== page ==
On a humid Sunday, we walk into Peacham Bog. When I suggest this, my youngest clarifies, A bog? That’s your idea of fun?
It’s Class I wetlands, I answer — as if this is even the remotest tease of fun.
What does lure her is the car keys. Driving there, I mention, Hey, you should always check the gas gauge before you leave home.
What’s the point? she answers. I always drive with you.
We’re driving over a particularly lousy piece of pavement then, and she carefully avoids a pothole — diligent learner.
I answer, But you won’t always drive with me. Isn’t this the whole point here? Because before long you’ll be driving on your own?
She takes that in — thinking over what’s obvious but of course isn’t — that she won’t be a child forever, that even as we’re talking she’s hurtling toward adulthood — a glacial pace for her, a rocket pace for me.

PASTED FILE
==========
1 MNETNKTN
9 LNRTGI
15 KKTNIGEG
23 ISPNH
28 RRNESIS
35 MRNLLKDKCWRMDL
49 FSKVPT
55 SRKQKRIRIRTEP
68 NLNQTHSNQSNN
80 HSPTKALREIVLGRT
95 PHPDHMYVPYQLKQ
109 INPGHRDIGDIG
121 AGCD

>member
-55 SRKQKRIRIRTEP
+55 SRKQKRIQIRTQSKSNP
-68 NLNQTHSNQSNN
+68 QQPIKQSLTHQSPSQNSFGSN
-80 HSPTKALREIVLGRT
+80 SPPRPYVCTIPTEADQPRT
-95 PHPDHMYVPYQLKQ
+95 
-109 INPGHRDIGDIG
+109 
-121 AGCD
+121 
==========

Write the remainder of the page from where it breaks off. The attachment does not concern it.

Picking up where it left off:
All that hike into the bog and back — exquisitely beautiful, bordering ethereal with its wildness — she carries those keys in her backpack. I can imagine she’s thinking, and I won’t be driving to any flipping Class I wetlands, but she humors me.
But I did not want to go,
not yet, nor knew what to do
if I should stay, for how
in that great darkness could I explain
anything, anything at all.
— Hayden Carruth, The Cows at Night